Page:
She floored Jon Stewart on the Daily Show the other night with her response to Stewart's question about her reaction when she learned the Taliban wanted her dead:
I started thinking about that, and I used to think that the Talib would come,
and he would just kill me. But then I said, 'If he comes, what would you do Malala?' then I would reply to myself, 'Malala, just take a shoe and hit him.' But then I said, 'If you hit a Talib with your shoe, then there would be no difference between you and the Talib. You must not treat others with cruelty and that much harshly, you must fight others but through peace and through dialogue and through education.' Then I said I will tell him how important education is and that 'I even want education for your children as well.' And I will tell him, 'That's what I want to tell you, now do what you want.'
Good Lord, what an answer from an amazing, articulate, person! Sixteen years old! Watch theentire interview.
I've got another hero to join the likes of Nelson Mandela, Martin Luther King, Jr., and Jackie Robinson.
And she's a girl!
You go, Malala!
"We realize the importance of light when we see darkness. We realize the importance of our voice when we are silenced. In the same way when we were in Swat, we realized the importance of pens and books when we saw the guns." - Malala Yousafzai
When I saw this post on Daniel Collins' Facebook page I thought it was a joke; apparently not. Here is the original story from io9.com:
Chibuihem Amalaha, an award winning student at the University of Lagos,
is claiming that he's "disproved" gay marriage through science — and he used the power of magnets to do so. His "groundbreaking" work is backed by the university.
His mathematics of gay marriage is particularly illuminating. In aninterview with This Day Live he says (Note: read here if you dare).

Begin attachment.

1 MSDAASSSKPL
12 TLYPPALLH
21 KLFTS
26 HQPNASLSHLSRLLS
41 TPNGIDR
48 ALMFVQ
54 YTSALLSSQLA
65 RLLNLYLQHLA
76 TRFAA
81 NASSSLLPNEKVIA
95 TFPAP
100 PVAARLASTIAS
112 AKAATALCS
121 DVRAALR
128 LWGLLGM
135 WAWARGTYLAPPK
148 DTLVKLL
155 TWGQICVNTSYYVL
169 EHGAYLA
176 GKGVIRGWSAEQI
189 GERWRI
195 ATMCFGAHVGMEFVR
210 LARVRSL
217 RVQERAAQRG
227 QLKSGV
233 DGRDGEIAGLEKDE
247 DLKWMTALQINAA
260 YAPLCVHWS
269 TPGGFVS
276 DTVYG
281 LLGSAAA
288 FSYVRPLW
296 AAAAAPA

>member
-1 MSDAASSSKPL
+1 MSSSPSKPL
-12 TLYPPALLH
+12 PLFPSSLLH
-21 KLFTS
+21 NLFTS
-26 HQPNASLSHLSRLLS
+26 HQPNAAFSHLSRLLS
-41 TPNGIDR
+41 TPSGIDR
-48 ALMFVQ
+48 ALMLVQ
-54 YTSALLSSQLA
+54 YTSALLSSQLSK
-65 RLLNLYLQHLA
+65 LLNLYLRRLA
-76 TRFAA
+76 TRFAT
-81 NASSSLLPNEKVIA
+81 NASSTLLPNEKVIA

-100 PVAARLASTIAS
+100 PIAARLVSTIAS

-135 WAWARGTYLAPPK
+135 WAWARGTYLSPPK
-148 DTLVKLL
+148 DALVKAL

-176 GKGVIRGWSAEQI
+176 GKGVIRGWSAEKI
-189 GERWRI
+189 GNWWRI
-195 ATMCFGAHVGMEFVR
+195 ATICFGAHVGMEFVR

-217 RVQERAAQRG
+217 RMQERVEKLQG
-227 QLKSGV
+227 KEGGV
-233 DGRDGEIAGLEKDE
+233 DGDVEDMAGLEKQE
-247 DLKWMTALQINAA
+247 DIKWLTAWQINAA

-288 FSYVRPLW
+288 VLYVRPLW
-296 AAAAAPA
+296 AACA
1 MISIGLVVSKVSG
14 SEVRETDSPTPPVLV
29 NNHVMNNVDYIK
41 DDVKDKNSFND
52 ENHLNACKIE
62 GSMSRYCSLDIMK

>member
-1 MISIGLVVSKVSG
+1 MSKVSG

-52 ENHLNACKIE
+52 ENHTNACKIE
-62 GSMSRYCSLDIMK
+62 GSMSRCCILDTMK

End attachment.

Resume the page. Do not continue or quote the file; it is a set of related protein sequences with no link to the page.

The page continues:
And I thought Nigeria was known just for email scams and widows, barristers, and princes waiting to share their fortunes with others!
But wait - Amalaha is working on showing that the Second Law of Thermodynamics allows for email scams! That's sure to win him tenure from the University of Lagos and the Medal of Achievement from the Nigeria government.
Just what Nigeria needs these days to burnish its image.
“Nigerian sector does not encourage scientific research so much but what God has given me I am using it effectively to touch Nigerian nation. All the scientific researches I have been doing have not yielded any encouragement to do more." - Chibuihem Amalaha
I will be avoiding all the 'specials' on the tenth anniversary of 9/11. Not interested in all the contrived 'linkages' between 9/11 and the guy who collects trash in Toledo who found an image of the burning Pentagon in some dumpster or the football player who has the Twin Towers tattooed on his biceps. Sorry.
My desk is littered with magazines whose covers shout features like "Where Have We Been?", "What Went Wrong?", "Are We Safer?", "Why Do They Hate Us?", blah, blah, blah, I can't read any of them. I should say I can't finish any of them.
Actually, I did read one excellent article: "What 9/11 Wrought" by Joseph Lelyveld in the current issue of Smithsonian magazine. Read it.